For full details of the way earnings are treated, see CPAG’s Welfare Benefits and Tax Credits Handbook.
1     Reg 4 TC(DCI) Regs »
2     Reg 3(7)(c) TC(DCI) Regs »
3     Reg 4(1)(h) TC(DCI) Regs »
4     Reg 4(1)(g) TC(DCI) Regs »
4. Benefits
Generally, benefits that are not taxable are disregarded when calculating tax credits, and benefits that are taxable are included. For full details of the way social security benefits are treated, see CPAG’s Welfare Benefits and Tax Credits Handbook.
Benefits taken into account in full include:
    carer’s allowance (CA);
    contribution-based jobseeker’s allowance (JSA);
    contributory employment and support allowance (ESA);
    long-term incapacity benefit (except pre-1995 awards);
    increases for a child or adult dependant paid with any of the above benefits.
Benefits completely disregarded include:1Reg 7(3) TC(DCI) Regs
    bereavement support payment;
    Best Start grant;
    CA supplement and young carer grant;2The Tax Credits and Childcare (Miscellaneous Amendments) Regulations 2018, No.365
    child benefit;
    disability living allowance;
    personal independence payment;
    income-related ESA;
    guardian’s allowance;
    housing benefit;
    income support (except to strikers);
    income-based JSA;
    industrial injuries disablement benefit;
    maternity allowance;
    funeral support payments;
    most war pensions;3Reg 5 TC(DCI) Regs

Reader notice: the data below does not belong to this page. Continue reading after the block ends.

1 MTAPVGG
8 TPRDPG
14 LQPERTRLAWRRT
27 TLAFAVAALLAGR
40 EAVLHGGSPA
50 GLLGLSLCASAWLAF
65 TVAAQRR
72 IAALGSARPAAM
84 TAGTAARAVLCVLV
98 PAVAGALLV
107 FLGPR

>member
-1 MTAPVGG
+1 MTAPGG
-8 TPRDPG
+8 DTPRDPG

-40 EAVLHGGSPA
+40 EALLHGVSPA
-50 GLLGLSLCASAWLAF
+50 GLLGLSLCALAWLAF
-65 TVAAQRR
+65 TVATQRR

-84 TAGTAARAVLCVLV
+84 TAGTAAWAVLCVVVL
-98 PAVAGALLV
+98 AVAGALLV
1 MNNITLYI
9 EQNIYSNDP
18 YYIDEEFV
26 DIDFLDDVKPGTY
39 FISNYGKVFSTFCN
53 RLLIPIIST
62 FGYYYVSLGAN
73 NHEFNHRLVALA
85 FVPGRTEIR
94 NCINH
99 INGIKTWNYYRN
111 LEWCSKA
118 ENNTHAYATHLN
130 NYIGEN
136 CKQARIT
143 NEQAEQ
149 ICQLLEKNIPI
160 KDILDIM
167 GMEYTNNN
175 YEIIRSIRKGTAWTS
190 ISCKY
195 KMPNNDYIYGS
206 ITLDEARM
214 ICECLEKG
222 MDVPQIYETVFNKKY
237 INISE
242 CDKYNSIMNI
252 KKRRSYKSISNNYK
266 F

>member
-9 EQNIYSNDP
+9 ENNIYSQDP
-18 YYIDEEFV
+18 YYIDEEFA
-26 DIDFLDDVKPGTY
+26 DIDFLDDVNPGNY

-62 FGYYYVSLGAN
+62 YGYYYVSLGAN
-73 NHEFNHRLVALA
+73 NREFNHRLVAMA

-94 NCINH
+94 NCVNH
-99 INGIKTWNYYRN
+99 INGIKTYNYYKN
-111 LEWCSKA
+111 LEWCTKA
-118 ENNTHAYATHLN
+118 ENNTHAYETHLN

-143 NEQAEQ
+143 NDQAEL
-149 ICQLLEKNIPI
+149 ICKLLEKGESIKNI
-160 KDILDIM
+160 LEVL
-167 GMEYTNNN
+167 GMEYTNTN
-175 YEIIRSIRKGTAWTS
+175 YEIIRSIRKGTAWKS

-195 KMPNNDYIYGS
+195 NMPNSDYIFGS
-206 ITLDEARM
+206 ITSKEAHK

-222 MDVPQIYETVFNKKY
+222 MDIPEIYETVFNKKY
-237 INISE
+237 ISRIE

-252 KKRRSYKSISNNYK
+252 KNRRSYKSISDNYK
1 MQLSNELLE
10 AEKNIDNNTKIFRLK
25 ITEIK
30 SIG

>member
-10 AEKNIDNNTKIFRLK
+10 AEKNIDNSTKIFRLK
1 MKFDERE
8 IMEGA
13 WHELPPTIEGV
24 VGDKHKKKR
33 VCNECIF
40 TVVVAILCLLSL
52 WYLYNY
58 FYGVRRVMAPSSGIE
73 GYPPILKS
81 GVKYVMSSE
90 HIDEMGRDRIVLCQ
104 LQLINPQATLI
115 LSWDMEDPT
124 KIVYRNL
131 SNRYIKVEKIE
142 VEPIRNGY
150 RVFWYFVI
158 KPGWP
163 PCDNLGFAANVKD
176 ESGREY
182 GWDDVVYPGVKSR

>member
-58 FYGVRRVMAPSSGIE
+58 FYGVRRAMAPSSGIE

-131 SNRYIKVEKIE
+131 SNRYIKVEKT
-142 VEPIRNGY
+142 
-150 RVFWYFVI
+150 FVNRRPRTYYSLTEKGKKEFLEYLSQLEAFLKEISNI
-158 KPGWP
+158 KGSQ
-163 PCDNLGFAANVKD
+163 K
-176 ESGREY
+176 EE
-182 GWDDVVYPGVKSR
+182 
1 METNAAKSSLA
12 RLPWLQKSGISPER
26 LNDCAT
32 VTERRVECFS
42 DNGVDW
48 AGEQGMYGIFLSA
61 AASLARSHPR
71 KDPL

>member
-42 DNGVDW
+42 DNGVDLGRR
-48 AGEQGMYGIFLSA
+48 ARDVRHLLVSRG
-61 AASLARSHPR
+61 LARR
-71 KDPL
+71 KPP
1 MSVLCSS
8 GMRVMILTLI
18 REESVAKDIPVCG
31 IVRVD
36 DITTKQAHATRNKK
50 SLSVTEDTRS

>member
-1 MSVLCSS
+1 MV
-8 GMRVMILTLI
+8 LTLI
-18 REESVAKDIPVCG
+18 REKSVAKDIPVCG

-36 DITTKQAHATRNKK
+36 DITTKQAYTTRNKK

increases for a child or adult dependant paid with any of the above benefits;
    Scottish child payment.
Benefits partly disregarded include state retirement pension (and private and occupational pensions) and widowed parent’s allowance. These are included in tax credit calculations, although the first £300 of the total income from pensions, income from capital, and foreign income is disregarded.
1     Reg 7(3) TC(DCI) Regs »
2     The Tax Credits and Childcare (Miscellaneous Amendments) Regulations 2018, No.365  »
3     Reg 5 TC(DCI) Regs »
5. Other income
What follows is a brief outline of how other income is treated. For further details, see CPAG’s Welfare Benefits and Tax Credits Handbook.
Income from self-employment
Your taxable profits are taken into account less any personal pension contributions.
Savings and investments
There is no capital limit for tax credits. You are eligible whatever amount of savings you have and whatever the value of other capital. However, income generated from your savings or other capital is taken into account. For example, interest from bank accounts is taken into account, unless it is in a tax-free savings account. However, if you have no income from property or pensions, or foreign income, interest on savings or other capital is only taken into account if it is over £300 a year.
Taxable rental income from property you let to tenants is taken into account, although you can rent a furnished room in your own home for up to £7,500 a year and this rental income is ignored. As with savings and investments, the capital value of any property is ignored, but any taxable rental income is included, although the first £300 of the total income from pensions, income from capital and foreign income is disregarded.1Reg 11 TC(DCI) Regs
1     Reg 11 TC(DCI) Regs »
Regular maintenance from an ex-partner is ignored, regardless of how the arrangement was made. Similarly, any support received from an ex-partner for your child(ren) is also ignored.1Reg 19 Table 6 para 10 TC(DCI) Regs
1     Reg 19 Table 6 para 10 TC(DCI) Regs »